Wednesday, September 9, 2009


Durian, known as the "King of Fruits" in southeast Asia is large, about 12 inches long and 6 inches in diameter, weighs from 2 to 7 pounds, has a thorn-covered outer shell and a tremendous odor. This picture of durians was taken in a supermarket in Beijing.

Durians are native to Malaysia, Indonesia and Brunei but are now grown in many places in the world, including Florida, Hawaii and the West Indies. Over half the world's harvest of durians now comes from Thailand. Thailand is also the largest exporter of durians, exporting 3 times more than its nearest competitor, Malaysia. In 1999, Thailand consumed 670,000 tons. China, the largest importer, consumed 65,000 tons. The United States imported 2,000 tons, mostly for sale through Asian markets.

Esmee Tooke, my law partner's wife, is originally from Viet Nam and loves durian. Her husband, Bill, knows I like to try unusual foods, so he had her come in to our office with some so that I could try it. She brought two packages, each a different brand of frozen durian.

Each package shows the thorny outer shell of the durian and the inner pulp which is consumed. The edible portion is from 15% to 30% of the fruit.

The picture below is the bottom side of one of the packages showing the durian frozen in long, thick rolls. The thing that makes durian most distinctive is its smell. In southeast Asia there are hotels and public transportation where durian is forbidden. This is my recollection of the fruit from our trip to Thailand and China.

All of the information for this post came from a great article on durian on Wikipedia. To western noses, durian is horribly foul smelling. Anthony Burgess, the British novelist said eating it is "like eating sweet raspberry blancmange in the lavatory." Anthony Bourdain, who likes durian, said, "Your breath will smell as if you'd been French-kissing your dead grandmother." Food writer Richard Sterling said, "its odor is best described as pig-sh*t, turpentine and onions, garnished with a gym sock." Others have compared the smell to skunk spray, sewage and stale vomit. Makes it sound appetizing, doesn't it? Alfred Russel Wallace, the British naturalist, was more charitable when he said: "The five cells are silky-white within, and are filled with a mass of firm, cream-coloured pulp, containing about three seeds each. This pulp is the edible part, and its consistence and flavour are indescribable. A rich custard highly flavoured with almonds gives the best general idea of it, but there are occasional wafts of flavour that call to mind cream-cheese, onion-sauce, sherry-wine, and other incongruous dishes. Then there is a rich glutinous smoothness in the pulp which nothing else possesses, but which adds to its delicacy. It is neither acid nor sweet nor juicy; yet it wants neither of these qualities, for it is in itself perfect. It produces no nausea or other bad effect, and the more you eat of it the less you feel inclined to stop. In fact, to eat Durians is a new sensation worth a voyage to the East to producing a food of the most exquisite flavour it is unsurpassed." How is that as a contrast to the previous quotes?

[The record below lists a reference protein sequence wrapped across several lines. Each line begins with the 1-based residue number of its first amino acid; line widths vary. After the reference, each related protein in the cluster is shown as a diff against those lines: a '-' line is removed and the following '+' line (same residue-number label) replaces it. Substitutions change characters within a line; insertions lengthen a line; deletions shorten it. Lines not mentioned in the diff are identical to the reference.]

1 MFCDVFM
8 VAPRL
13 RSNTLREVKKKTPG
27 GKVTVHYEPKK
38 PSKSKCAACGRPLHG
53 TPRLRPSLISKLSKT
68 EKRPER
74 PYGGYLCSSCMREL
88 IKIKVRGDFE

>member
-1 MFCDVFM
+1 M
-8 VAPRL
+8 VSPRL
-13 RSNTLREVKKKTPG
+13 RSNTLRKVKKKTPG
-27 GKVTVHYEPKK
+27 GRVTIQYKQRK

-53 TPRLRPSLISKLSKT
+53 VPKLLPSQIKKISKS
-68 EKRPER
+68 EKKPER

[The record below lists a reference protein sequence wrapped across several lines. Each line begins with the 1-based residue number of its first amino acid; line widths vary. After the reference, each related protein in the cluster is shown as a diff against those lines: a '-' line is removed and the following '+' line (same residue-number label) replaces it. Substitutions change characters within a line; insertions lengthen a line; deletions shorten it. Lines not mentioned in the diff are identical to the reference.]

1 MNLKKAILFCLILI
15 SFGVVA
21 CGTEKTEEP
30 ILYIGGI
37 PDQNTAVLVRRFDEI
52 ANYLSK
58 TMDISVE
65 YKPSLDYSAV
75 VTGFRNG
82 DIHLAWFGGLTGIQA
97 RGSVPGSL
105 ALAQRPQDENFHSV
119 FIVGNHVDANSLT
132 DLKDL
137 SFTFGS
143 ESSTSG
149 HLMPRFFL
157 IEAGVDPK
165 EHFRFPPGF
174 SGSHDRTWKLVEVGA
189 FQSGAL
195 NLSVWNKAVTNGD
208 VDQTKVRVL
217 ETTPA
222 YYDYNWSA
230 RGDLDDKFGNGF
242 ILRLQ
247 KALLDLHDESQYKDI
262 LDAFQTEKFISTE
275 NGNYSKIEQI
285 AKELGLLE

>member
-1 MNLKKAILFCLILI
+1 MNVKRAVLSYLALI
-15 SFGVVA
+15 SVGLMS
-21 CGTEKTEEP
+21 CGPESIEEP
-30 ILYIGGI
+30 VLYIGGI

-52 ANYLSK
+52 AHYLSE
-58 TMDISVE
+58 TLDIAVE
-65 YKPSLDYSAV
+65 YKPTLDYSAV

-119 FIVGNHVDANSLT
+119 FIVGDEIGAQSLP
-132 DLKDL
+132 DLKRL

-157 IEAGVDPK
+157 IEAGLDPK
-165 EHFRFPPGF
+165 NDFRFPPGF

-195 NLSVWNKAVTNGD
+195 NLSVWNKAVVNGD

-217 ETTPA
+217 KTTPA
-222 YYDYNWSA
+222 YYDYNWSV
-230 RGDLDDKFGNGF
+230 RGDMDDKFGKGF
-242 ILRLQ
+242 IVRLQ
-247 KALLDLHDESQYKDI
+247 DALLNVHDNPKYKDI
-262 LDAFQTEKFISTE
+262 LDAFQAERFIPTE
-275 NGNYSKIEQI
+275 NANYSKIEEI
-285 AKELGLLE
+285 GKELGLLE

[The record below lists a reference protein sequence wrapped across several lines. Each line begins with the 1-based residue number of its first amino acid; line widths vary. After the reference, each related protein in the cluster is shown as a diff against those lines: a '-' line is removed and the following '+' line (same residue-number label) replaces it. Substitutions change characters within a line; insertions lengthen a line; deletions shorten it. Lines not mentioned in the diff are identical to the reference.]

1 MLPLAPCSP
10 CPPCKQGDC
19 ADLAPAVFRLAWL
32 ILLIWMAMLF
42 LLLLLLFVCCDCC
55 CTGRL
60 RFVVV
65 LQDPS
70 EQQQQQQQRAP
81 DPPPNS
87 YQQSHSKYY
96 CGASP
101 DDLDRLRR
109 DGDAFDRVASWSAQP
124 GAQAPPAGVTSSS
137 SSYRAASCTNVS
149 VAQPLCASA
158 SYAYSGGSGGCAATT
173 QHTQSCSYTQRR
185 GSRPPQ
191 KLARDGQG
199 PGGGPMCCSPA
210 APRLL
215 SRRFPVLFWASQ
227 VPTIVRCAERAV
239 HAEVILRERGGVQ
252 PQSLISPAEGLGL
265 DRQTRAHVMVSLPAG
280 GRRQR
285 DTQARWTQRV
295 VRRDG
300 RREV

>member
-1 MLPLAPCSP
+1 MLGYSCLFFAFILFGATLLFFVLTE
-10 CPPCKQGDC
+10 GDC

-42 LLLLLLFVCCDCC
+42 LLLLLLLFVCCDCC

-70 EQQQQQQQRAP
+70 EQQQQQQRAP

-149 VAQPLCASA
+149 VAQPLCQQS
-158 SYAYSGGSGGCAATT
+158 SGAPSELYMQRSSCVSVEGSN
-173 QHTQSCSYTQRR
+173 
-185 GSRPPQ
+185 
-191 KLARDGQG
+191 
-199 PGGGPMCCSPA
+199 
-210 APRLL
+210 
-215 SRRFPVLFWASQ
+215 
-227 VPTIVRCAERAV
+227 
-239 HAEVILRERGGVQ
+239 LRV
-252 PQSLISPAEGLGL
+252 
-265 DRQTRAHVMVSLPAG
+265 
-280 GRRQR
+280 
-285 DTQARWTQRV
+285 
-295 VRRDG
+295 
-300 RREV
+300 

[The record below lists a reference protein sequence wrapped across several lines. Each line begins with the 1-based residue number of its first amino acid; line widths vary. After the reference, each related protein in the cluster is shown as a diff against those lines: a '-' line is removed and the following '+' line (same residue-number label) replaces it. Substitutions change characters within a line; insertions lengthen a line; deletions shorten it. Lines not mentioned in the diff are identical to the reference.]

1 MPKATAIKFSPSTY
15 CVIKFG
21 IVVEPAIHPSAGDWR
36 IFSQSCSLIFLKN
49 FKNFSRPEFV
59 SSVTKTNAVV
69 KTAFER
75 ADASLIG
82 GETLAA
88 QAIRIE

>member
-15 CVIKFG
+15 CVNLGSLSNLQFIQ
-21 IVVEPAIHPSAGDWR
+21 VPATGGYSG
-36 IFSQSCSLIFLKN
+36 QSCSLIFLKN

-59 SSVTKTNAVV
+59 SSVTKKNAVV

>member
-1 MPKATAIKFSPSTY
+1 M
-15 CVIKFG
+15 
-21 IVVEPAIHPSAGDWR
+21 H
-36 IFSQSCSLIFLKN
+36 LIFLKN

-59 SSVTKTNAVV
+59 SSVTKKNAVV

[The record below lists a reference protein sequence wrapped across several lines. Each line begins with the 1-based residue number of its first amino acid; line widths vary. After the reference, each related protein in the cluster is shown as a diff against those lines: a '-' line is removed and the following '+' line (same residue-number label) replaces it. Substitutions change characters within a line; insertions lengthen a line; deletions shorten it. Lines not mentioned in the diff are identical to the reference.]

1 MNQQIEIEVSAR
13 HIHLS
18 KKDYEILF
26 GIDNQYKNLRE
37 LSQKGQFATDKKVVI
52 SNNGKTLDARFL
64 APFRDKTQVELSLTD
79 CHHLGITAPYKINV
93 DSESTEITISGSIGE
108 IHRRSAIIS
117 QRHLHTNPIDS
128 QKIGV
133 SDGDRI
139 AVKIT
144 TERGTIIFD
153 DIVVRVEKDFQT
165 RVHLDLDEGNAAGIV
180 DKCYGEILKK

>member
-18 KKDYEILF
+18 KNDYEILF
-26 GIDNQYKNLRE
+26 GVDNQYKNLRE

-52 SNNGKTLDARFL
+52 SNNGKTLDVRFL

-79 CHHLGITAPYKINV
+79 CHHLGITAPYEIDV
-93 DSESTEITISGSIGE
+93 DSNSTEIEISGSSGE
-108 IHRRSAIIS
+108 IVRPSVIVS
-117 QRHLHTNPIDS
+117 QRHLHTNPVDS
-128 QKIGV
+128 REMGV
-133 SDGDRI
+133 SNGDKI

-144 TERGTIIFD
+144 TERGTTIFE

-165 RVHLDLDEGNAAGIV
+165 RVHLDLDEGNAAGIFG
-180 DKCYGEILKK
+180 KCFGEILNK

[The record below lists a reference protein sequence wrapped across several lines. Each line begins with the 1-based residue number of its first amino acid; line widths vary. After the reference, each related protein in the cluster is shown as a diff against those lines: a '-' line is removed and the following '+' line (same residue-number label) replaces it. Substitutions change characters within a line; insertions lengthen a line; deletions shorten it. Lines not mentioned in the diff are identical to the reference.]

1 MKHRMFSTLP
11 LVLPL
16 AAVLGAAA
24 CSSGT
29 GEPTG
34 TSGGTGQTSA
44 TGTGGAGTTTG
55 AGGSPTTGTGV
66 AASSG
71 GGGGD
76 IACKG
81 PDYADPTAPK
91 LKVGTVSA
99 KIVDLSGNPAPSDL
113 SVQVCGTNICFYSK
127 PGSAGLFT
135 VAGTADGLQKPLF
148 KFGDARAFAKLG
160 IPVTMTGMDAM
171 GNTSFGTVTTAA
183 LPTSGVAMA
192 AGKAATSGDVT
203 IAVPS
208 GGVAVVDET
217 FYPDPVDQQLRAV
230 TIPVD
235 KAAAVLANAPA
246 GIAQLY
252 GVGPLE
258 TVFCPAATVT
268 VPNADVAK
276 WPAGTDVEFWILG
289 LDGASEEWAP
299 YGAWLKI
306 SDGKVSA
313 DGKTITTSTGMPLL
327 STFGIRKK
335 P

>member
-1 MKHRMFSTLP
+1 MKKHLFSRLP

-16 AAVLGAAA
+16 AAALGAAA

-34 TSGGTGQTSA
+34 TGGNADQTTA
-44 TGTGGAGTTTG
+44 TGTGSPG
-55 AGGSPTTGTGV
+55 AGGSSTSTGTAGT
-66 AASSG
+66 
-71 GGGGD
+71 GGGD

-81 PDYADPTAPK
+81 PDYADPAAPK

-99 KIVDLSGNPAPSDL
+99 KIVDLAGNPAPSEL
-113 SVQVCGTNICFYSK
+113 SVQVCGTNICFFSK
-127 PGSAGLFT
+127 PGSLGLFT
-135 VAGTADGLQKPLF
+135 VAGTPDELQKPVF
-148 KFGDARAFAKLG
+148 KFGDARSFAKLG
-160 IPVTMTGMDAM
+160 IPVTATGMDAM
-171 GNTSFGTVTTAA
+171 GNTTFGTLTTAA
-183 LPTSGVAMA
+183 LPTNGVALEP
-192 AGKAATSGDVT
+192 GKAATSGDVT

With that as a backdrop, Esmee set some durian out in our conference room at work and a number of us came in to try it. The longer the durian was exposed to the air, the more powerful and overpowering the smell became.

Esmee said that the first bite should be eaten without smelling, that is, hold the nose and swallow. The consistency was weird for me. She described it as like avocado. I would describe it more like really ripe banana in custard. It is very smooth and sweet, but not sicky sweet and it has a little taste of over-ripe onions. The gym sock quote rang pretty true to me. I then proceeded to have another four or five bites without holding my nose.

I would be lying if I said I enjoyed it. But it was mostly psychological, because of the smell. It tasted better with each bite and I think I could learn to really enjoy it. However, when I had a low-grade burp later in the afternoon I could feel the smell coming back up my throat, kind of like the sensation you have after drinking water with baking soda in it to deal with an upset stomach.

In a smelling contest, Limburger cheese (which I like) is not even close. The seeds, the size of chestnuts, are toxic due to cyclopropene fatty acids. However, when boiled, roasted or fried, they are okay to eat and have a texture similar to taro or yam. Esmee says that the seeds create a horrible smell when passing gas. Another quality which recommends itself to consumption. However, despite all that, the Asians, including Esmee, love it.

Last time we had a food Olympics with our young men and young women, I brought pig lips and beef heart for them to eat. I can't wait to spring durian on them. They will be impressed.


  1. Hahahahahaha, your "low-grade burp" explanation has me about in tears because I'm laughing so hard! My first experience with durian was a piece of durian flavored candy in Hong Kong. I was totally unprepared for it and thought I was going to die. However, after that, I quite enjoyed the other durian things I ate. Durian ice cream is quite good. They freeze it a lot because that neutralizes the strong odor and some of the flavor.

  2. Esmee says she was mistaken about the seeds --DON'T EAT THEM. They are, indeed, poisonous, even if boiled. Esmee was thinking about JackFruit that she says can be boiled but creates relatively noxious flatulance